12. pinecone44

    pinecone44 Tree Hugger

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    Opps, off track also. Are you talking about the beach somewhere behind Bruce Mines/Ohpir area. Gosh, totally forgotten the name! Lived in the area for 15 years and I'm blank. But, we have been there many times!
    Celina, hope you enjoy the area! I visit the newspaper website daily to get my dose of the waterfront via the webcam. Ahhh....memories!! :p

    Forestdweller-just backed up and read your reply. Yup...yup....and darn, I spelt Ophir wrong!!
     
  13. tiogacounty

    tiogacounty Well-Known Member

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    Actually some coal mines produce enormous amounts of tailings. The Anthracite deep mines of Northeastern Pa. produced billions of yards of tailings that somehow ended up being called Culm Banks. These banks are sometimes several hundred feet high and run for miles. They have a very low coal content, and can support some vegatation, especially Birch trees. Lately they are being re-mined and burned in co-generation facilities. Since there are at least 1/2 dozen of these power plants, and they burn huge amounts of the stuff every day, one day a lot of these mountians of waste will once again be fields.
     
  14. freeinalaska

    freeinalaska Well-Known Member

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    Around here gold mining tailings are sold for fill material for building sites. Most of the homes around us are built of a pad of tailings.
     
  15. Old_Grey_Mare

    Old_Grey_Mare Ain't what she used to be

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    You might want to ask if it is tailings that were removed from an underground mine or if it was a placer operation. There are huge rock piles all over Idaho and Colorado that were just moved around when the prospectors were looking for placer gold. They shouldn't be a problem at all--just a lot of rocks in your way.

    Mary
     
  16. Cabin Fever

    Cabin Fever Life NRA Member since 1976 Supporter

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    Thanks! I learned something today!
     
  17. BobK

    BobK Well-Known Member

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    Without knowing the type of mine and its location I would generally be concerned with liability associated with the contaminated site. Some, not all, gold mines have high levels of mercury lost during mining activities. If your ground is contaminated with mercury you might be buying yourself a large headache. Offsite movement of metals could be laid at your doorstep......but like I said these are general comments and without specifics about type and location of the mine site it is difficult to address the problem with any specificity.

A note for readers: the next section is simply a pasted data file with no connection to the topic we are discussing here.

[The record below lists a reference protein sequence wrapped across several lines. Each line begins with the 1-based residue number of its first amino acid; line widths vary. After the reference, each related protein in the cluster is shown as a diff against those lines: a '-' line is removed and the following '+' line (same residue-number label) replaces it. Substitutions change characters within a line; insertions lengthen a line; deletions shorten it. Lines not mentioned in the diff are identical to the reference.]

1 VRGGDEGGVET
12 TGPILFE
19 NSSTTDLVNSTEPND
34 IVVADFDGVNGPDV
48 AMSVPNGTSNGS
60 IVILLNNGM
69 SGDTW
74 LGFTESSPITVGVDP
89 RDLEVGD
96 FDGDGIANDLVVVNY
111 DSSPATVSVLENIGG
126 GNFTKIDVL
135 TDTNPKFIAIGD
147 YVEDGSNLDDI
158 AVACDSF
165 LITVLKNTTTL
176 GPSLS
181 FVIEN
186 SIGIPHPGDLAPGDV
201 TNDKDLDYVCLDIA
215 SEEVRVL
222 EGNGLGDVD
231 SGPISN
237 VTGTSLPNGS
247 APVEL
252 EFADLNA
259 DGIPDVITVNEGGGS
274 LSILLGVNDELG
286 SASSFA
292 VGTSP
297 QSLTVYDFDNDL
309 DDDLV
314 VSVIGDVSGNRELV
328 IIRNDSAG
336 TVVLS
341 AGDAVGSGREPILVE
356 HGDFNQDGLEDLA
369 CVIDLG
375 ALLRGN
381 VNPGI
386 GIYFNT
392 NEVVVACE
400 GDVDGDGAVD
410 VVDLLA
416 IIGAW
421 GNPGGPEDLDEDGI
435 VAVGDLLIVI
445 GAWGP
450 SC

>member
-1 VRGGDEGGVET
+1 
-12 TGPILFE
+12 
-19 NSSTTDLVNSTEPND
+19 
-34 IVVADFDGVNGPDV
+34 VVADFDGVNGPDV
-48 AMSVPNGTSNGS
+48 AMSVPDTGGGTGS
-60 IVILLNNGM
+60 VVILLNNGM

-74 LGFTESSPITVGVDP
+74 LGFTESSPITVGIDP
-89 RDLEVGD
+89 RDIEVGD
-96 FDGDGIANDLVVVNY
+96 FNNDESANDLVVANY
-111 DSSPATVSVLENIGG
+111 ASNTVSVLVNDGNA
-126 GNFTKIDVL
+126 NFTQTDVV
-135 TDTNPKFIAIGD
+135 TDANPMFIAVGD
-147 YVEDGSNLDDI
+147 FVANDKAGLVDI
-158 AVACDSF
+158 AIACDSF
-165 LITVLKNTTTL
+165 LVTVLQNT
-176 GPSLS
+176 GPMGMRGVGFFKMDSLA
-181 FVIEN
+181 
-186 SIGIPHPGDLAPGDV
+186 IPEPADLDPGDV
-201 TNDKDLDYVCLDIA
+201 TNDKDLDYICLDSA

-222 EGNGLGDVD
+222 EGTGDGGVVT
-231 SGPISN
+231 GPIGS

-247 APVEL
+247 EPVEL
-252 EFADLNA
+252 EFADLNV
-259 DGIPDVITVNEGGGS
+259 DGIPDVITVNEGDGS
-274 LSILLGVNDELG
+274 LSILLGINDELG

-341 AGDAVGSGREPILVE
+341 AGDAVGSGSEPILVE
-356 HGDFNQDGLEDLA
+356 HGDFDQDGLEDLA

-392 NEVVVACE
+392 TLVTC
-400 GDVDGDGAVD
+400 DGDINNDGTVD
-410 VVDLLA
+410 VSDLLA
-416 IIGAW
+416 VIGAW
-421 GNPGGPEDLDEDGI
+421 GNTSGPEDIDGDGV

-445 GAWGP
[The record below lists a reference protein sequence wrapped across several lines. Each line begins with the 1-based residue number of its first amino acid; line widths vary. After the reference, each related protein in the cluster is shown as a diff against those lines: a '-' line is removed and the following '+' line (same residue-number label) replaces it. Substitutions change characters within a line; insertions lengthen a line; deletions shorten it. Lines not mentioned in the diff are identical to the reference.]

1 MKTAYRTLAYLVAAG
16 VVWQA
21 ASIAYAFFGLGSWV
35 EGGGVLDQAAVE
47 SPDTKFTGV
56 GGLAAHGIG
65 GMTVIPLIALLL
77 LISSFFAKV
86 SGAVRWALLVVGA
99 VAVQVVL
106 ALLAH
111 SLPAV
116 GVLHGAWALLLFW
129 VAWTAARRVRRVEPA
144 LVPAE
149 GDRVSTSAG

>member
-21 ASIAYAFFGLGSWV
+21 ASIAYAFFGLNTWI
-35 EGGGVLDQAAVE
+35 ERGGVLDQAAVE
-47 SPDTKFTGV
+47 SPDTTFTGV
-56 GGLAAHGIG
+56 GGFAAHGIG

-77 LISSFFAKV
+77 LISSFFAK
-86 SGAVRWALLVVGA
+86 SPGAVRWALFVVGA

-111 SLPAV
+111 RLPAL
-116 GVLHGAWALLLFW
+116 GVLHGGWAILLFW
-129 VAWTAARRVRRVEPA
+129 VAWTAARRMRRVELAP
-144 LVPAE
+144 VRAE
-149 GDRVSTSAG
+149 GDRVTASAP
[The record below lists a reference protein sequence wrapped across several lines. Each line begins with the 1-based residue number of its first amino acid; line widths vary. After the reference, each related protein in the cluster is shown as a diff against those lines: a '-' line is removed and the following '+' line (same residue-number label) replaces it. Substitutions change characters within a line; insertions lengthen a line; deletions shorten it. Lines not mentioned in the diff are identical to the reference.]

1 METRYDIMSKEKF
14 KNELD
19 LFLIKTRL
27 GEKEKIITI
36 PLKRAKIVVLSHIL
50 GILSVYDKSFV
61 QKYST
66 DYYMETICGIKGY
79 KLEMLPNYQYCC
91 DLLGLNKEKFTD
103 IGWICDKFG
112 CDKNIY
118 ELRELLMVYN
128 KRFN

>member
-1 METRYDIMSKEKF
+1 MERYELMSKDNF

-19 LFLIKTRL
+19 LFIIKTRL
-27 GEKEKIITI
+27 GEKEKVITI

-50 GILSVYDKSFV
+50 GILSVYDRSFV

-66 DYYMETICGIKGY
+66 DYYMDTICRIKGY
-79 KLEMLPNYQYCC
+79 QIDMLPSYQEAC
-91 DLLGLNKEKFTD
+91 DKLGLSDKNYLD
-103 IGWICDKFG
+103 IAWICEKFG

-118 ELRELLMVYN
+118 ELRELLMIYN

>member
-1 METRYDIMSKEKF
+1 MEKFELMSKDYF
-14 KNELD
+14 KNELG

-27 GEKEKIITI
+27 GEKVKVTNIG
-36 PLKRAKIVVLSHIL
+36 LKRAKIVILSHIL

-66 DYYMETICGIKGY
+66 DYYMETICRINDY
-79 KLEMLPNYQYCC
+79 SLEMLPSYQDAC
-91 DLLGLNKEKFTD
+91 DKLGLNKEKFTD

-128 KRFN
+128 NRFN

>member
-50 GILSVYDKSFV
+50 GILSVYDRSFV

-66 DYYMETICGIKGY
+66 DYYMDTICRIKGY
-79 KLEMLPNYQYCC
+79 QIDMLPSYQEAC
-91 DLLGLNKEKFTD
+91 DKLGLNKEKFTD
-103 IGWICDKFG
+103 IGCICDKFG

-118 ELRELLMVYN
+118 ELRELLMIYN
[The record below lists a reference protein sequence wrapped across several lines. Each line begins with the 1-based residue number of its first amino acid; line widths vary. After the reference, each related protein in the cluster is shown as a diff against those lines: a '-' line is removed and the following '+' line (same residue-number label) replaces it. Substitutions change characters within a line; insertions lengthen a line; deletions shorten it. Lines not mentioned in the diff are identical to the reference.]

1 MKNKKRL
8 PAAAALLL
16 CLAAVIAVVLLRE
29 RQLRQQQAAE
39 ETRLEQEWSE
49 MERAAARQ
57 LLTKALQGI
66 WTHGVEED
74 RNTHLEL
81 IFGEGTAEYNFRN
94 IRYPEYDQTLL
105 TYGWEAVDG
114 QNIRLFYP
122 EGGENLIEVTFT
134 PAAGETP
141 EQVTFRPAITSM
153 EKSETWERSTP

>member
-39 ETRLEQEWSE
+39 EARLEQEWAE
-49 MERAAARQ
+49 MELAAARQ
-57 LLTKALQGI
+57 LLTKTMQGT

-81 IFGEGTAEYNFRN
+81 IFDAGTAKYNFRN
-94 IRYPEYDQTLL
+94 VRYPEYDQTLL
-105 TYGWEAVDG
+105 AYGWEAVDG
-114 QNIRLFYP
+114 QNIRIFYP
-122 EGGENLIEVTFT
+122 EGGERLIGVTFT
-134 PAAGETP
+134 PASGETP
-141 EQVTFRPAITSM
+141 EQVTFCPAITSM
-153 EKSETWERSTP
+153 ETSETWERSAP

18. texican

    texican Well-Known Member

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    I'd definitely have to walk the site and do some poking around before I'd buy it. If it's drastically cheaper, there's a reason. I'm thinking Superfund site. Depending on what kind of tailings, you might be able to get rid of it... then again you might have to pay royally to get it hauled off. Haulers charge very good money per mile per load... I'd ponder the liabilities long and hard... if it's for investment, will it appreciate if it has toxic waste on it?
     
  19. emulkahi1

    emulkahi1 Well-Known Member

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    Agreed texican, on all points. We probably will not persue it, as there are just too many red flags (a few of them big, and waving in the wind--lol). But, I figured, learning a bit more about the issue couldn't hurt...and who knows....maybe would have turned up some good info.

    I do appreciate everyone's input. I've learned a lot from this thread :)!

    Erin
     
  20. texican

    texican Well-Known Member

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    ..........then again...

    If I could get a financial waiver of some sort from the powers that be...DEQ, USFS, Superfund people... codified onto a deed... relieving me of any future litigation from current problems...

    and the price was right! I'd snatch it up...